With nominations due at the Massachusetts State House in downtown Boston at 5 P.M. on October 20, Lomasney scheduled the convention for 4:30 of the same afternoon and announced that it would be held across Boston Harbor, in an East Boston hotel.  SInce ordinary means of transportation from East Boston to downtown required forty minutes, it was widely suspected that Lomasney planned to use a ferry or another boat to deliver the nomination papers to the State House before the deadline.  Donovan's supporters . . . secretly booked all the available rooms in the hotel and arranged to have men loyal to the Quincy administration manning the ferries running to downtown so they could prevent a Lomasney messenger from reaching the State House.

The result was a competition between the two factions to claim the nomination that involved parliamentary maneuvering as well as races on foot, bicycle, and boat.  Rourke's delegates, led by Lomasney, arrived at the hotel late on the afternoon of October 20, where they assembled in a room Lomasney had surreptitiously booked several weeks earlier.  After tricking Donovan backers into leaving the room, they quickly called the convention to order and nominated Rourke.  Not to be outdone, Donovan's delegates held a separate convention across the hall and selected their own man.  A race to deliver the nominations ensued.  Lomasney dispatched a decoy messenger on a city-run ferry, which was soon stranded in the middle of Boston Harbor, purportedly with engine trouble.  He then sent a sprinter--a Boston College football star--to a private boat that sped across the harbor.  From there, a well-known local bicycle racer pedaled the nomination to the State House, arriving at 4:49 P.M.  In the meantime, Donovan's papers were rushed downtown on a second ferry and handed off to another bicyclist.  But his bicycle chain broke, and he arrived three minutes after Lomasney's messenger. . . . Lomasney's forces claimed victory.

Unfortunately for Lomasney and Rourke, the Ballot Law Commission eventually ruled Donovan the nominee.

Lomasney would go on to be a powerful force in Boston politics until his death in 1933.   And if you come down Causeway Street (where Lomasney's headquarters were), pass North Station, and bear right, you'll find yourself on Lomasney Way for a block or so.  Tip your hat to Martin as you go by--they don't make 'em like that any more!

Illustration Credits and References

The photo at the top of this post is of North Station on Causeway Street in Boston, taken in the 1890s.   It is from the Library of Congress collection.

Saturday, August 9, 2008

Eleonora Randolph Sears

By night (and on selected afternoons), Eleonora Sears was a beautiful and popular young society woman in Boston (and New York), frequently mentioned in the "Table Gossip" column in the 1905 Boston Sunday Globe.

But by day she was a talented, energetic, and daring athlete, playing golf, swimming, riding horses, walking great distances, and winning tennis singles, doubles, and mixed doubles championships in Massachusetts and elsewhere.

Her first appearance in "Table Gossip" in 1905, on January 1, noted her presence at a dinner dance in New York over the Christmas holidays, celebrating the debut of President Roosevelt's niece, Corinne Douglas Robinson. She sat at a table presided over by Miss Eleanor Roosevelt (who would go on to marry Franklin later that year), and, according to the Globe, Miss Sears was "one of the most attractive girls" there.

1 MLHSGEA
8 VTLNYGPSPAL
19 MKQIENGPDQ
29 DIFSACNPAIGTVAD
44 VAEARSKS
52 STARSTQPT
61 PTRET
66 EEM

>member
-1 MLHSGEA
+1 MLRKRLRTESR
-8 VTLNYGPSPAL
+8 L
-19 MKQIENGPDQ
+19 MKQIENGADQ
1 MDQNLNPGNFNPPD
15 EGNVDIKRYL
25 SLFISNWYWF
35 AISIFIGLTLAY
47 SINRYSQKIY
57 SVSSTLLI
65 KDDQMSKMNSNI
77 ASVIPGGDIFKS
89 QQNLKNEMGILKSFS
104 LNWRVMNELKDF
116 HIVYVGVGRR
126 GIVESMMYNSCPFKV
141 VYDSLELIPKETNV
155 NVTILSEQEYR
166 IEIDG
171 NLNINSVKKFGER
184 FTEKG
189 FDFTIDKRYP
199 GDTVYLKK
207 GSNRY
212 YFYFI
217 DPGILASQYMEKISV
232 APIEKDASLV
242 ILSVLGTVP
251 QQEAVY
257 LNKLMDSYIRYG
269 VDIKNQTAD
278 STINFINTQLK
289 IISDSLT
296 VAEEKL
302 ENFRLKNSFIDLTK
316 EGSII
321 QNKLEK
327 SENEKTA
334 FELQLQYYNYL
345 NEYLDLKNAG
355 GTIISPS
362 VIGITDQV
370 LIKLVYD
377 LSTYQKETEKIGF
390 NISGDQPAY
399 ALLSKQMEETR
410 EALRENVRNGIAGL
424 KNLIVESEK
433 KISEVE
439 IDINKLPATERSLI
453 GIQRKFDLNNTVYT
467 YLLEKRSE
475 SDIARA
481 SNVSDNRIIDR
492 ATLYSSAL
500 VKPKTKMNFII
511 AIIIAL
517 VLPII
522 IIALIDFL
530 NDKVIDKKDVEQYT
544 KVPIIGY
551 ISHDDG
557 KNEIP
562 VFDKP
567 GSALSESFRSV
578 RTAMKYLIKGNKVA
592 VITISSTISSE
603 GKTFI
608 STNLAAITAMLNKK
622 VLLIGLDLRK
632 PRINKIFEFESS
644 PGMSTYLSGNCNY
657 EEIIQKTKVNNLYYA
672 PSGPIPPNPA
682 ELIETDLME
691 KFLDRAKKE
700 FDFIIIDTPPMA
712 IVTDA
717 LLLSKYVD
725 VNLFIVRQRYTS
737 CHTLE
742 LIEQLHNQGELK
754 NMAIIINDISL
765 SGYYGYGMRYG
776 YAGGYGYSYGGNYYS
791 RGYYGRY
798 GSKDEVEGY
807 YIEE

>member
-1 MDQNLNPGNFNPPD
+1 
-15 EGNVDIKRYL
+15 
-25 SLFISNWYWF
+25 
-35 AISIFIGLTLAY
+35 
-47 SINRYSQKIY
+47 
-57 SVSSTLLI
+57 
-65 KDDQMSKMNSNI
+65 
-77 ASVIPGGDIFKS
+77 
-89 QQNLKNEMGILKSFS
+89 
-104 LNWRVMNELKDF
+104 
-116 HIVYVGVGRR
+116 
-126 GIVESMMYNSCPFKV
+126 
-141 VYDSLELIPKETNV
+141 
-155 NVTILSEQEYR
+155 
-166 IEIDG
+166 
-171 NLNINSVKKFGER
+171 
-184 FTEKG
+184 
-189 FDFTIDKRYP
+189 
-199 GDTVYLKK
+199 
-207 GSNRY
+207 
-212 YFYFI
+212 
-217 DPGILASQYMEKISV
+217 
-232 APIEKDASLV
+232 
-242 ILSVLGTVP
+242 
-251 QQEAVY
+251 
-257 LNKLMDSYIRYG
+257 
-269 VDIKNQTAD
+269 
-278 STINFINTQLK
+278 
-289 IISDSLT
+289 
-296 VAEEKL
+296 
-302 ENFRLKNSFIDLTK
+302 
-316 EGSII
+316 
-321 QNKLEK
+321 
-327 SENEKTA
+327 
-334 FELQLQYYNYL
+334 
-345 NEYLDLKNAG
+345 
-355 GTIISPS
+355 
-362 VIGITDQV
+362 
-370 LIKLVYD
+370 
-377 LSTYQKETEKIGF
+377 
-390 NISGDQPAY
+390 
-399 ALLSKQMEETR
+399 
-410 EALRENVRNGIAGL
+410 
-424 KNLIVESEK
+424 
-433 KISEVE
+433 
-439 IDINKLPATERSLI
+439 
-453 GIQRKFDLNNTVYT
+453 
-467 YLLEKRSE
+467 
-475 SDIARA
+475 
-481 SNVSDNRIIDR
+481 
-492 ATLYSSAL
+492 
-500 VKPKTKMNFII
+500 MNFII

Eleanora Randolph Sears by Alexander John WhiteEleo had been born in 1881 into a well-to-do Boston family: Thomas Jefferson was her great-great-grandfather and her father was a shipping and real estate tycoon. The Sears lived in a townhouse at 122 Beacon Street, and they were a tennis family. According to the website of the International Tennis Hall of Fame, her father, Frederick Sears, was one of the first to play tennis in the U.S. in 1874, and her uncle, Richard Dudley Sears, was the original U.S. champion (winning the first US open in 1881 and every year thereafter through 1887).

Later in 1905, on a rainy Monday in early June, Eleonora wore white dotted French muslin over white silk and a white hat with pale blue plumes, and carried daisies as a member of the wedding party at the union of Grace Dabney and Robert Wrenn at Nahant.

On August 13, 1905, the Globe reported that she was deferring her visit to Newport as she is “having a very good time in riding, driving, swimming, and tennis with her own friends on the North Shore.” But by August 15, she was playing both singles and doubles at a lawn tennis tournament on the Casino Courts in Newport arranged by Mrs. John Jacob Astor and others. (Mrs. Astor would be divorced from her husband within five years, and therefore would not accompany him on his fatal Titanic journey in 1912.)

By the end of 1905 she was planning a visit to her friend Alice Roosevelt at the White House, and then expected to be off to Europe in early 1906 to visit friends in London.

1914 Rolls Royce Eleanora Sears ownedThe fact that Eleo was on full duty in society, attending the weddings, balls, debuts, and other events that were considered de rigeur for a woman of her day, seemed to give her the license to do what she wanted the rest of the time. She was one of the first women in Boston to learn to drive a car, and was frequently seen driving fast and skillfully around the city. (A 1908 Boston Evening Record tidbit notes that Eleonora Sears and Marie Lee had both "been seen driving through the congested parts of the city with the coolness of experts." Apparently there was some heated discussion among their friends about which of the two was the better driver, and "the champions of Miss Lee wanted to arrange a competition. . . . [T]here may be some wild driving through the city by two very good-looking lovers of the motor shortly.")